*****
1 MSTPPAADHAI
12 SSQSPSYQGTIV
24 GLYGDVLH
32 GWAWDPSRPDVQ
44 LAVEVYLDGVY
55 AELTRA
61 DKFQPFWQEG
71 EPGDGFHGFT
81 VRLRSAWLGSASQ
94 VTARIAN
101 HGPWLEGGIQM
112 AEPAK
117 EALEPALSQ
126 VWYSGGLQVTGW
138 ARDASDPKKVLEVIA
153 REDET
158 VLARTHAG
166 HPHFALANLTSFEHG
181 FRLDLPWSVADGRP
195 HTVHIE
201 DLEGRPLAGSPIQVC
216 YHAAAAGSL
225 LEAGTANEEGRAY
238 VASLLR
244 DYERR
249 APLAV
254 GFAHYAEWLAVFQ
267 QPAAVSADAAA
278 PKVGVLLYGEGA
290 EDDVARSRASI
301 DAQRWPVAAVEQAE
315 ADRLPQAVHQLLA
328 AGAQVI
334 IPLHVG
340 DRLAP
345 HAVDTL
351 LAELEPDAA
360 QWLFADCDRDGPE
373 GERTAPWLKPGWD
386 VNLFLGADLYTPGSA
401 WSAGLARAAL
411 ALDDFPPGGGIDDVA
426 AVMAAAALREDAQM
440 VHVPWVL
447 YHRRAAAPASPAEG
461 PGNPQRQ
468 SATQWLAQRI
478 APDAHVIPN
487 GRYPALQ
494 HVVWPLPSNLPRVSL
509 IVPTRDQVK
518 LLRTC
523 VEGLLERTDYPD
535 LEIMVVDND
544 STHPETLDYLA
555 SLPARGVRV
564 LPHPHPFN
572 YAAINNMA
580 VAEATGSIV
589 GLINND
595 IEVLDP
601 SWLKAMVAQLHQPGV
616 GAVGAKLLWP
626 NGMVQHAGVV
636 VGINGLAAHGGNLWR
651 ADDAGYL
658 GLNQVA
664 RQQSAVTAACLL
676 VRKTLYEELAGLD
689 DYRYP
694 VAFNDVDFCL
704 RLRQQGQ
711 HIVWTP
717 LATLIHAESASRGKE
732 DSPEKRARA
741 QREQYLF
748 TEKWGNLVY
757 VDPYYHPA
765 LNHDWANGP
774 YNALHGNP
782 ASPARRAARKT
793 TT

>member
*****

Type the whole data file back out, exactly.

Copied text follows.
1 MSTPPAADHAI
12 SSQSPSYQGTIV
24 GLYGDVLH
32 GWAWDPSRPDVQ
44 LAVEVYLDGVY
55 AELTRA
61 DKFQPFWQEG
71 EPGDGFHGFT
81 VRLRSAWLGSASQ
94 VTARIAN
101 HGPWLEGGIQM
112 AEPAK
117 EALEPALSQ
126 VWYSGGLQVTGW
138 ARDASDPKKVLEVIA
153 REDET
158 VLARTHAG
166 HPHFALANLTSFEHG
181 FRLDLPWSVADGRP
195 HTVHIE
201 DLEGRPLAGSPIQVC
216 YHAAAAGSL
225 LEAGTANEEGRAY
238 VASLLR
244 DYERR
249 APLAV
254 GFAHYAEWLAVFQ
267 QPAAVSADAAA
278 PKVGVLLYGEGA
290 EDDVARSRASI
301 DAQRWPVAAVEQAE
315 ADRLPQAVHQLLA
328 AGAQVI
334 IPLHVG
340 DRLAP
345 HAVDTL
351 LAELEPDAA
360 QWLFADCDRDGPE
373 GERTAPWLKPGWD
386 VNLFLGADLYTPGSA
401 WSAGLARAAL
411 ALDDFPPGGGIDDVA
426 AVMAAAALREDAQM
440 VHVPWVL
447 YHRRAAAPASPAEG
461 PGNPQRQ
468 SATQWLAQRI
478 APDAHVIPN
487 GRYPALQ
494 HVVWPLPSNLPRVSL
509 IVPTRDQVK
518 LLRTC
523 VEGLLERTDYPD
535 LEIMVVDND
544 STHPETLDYLA
555 SLPARGVRV
564 LPHPHPFN
572 YAAINNMA
580 VAEATGSIV
589 GLINND
595 IEVLDP
601 SWLKAMVAQLHQPGV
616 GAVGAKLLWP
626 NGMVQHAGVV
636 VGINGLAAHGGNLWR
651 ADDAGYL
658 GLNQVA
664 RQQSAVTAACLL
676 VRKTLYEELAGLD
689 DYRYP
694 VAFNDVDFCL
704 RLRQQGQ
711 HIVWTP
717 LATLIHAESASRGKE
732 DSPEKRARA
741 QREQYLF
748 TEKWGNLVY
757 VDPYYHPA
765 LNHDWANGP
774 YNALHGNP
782 ASPARRAARKT
793 TT

>member